Last year, Mark Thompson, the director-general of the BBC and a practising Roman Catholic, suggested that Islam should be treated more sensitively by the BBC than Christianity.

However, he also said that accusations that the corporation was anti-God were “not just too sweeping; they are not even directionally true”.

I don’t think anyone should kowtow to Islam, either. As a belief system it’s even worse than Christianity. At least people can dive into the Bible and criticize it without threats of getting their heads chopped off. Artists can hang frogs on crucifixes, and give Jesus a penis. I think it’s a good thing that people are willing to challenge the status quo here.

Ed Stourton, one of Mr Vine’s colleagues at the BBC, said that he felt that the biggest problem for people of faith is being sidelined.

“Clearly we live in a secular society and that has increased, but I don’t get a sense of being persecuted,” he said.

“There’s a problem for people who are active in their faith in feeling that the society around them ignores them.”

Maybe because it’s time to ignore it. I think it’s high time for Christians to cease their incessant “Jesus loves me and you’re going to hell” high horse declarations. I think it’s high time faith return to church and home and gets out of the public spaces. It’s high time they admit they can’t convert everyone and never had the right to do so in the first place, no matter how much they’ve believed that was true.

The Today presenter said that he wouldn’t allow his faith to affect his job as he has a duty to reflect the views of his audience.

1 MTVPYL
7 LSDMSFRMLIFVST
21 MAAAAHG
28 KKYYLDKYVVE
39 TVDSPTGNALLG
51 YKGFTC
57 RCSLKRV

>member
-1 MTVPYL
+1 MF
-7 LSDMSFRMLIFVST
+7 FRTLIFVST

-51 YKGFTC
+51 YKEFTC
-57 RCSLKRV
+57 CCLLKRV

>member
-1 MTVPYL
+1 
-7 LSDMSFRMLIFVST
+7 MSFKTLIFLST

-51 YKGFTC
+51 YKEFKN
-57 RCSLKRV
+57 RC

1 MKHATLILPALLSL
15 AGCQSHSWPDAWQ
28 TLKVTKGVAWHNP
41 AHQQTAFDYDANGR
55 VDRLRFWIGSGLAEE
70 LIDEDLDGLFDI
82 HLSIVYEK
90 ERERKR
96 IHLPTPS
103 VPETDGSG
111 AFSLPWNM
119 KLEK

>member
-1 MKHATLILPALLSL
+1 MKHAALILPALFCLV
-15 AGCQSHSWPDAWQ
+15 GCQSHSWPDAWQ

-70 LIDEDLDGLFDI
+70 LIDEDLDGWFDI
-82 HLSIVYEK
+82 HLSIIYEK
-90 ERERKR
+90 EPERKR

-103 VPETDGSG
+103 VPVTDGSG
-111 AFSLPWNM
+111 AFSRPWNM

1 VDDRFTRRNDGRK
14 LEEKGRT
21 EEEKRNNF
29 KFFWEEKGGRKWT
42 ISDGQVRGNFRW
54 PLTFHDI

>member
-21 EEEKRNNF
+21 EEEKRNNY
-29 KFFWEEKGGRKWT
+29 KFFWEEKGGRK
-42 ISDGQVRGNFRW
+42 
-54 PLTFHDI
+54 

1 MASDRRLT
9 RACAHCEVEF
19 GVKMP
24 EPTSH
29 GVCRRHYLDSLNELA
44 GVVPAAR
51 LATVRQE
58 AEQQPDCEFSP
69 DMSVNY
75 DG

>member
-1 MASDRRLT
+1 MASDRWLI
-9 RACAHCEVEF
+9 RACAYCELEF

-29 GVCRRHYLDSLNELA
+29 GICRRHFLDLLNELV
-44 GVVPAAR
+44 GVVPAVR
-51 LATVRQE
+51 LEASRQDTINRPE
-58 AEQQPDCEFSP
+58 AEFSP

He added: “I’m perfectly happy to say I’m a Roman Catholic and that doesn’t mean I’m a nutter.”

Tony Blair revealed in 2007 that he had been unable to be open about his faith when Prime Minister for fear that people would label him a “nutter”.

“It’s difficult if you talk about religious faith in our political system,” he said.

“If you are in the American political system or others then you can talk about religious faith and people say ‘Yes, that’s fair enough,’ and it is something they respond to quite naturally.

“You talk about it in our system and, frankly, people do think you’re a nutter.”

I knew there was another reason I liked Britain. NBC thinks it’s headline news that Barack Obama’s family finally went to church. He hasn’t been in a church since last August, apparently, and people were starting to get worried about his role as America’s Saviour. Whoopty-damn-do.

I’m never going to say people don’t have the freedom to believe in God. Go right ahead and believe that. But don’t get the idea that your belief means I can’t express mine. I’m living in a free society so I’m allowed to say what I think and disagree with what others think. I think that’s a fine system.

edit – 7:58 am
Heather at Why Don’t You Blog offers her take on this story.

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Canadian Atheist Basically ordinary Library employee Avid book lover Ditto for movies Wanna-be writer Procrastinator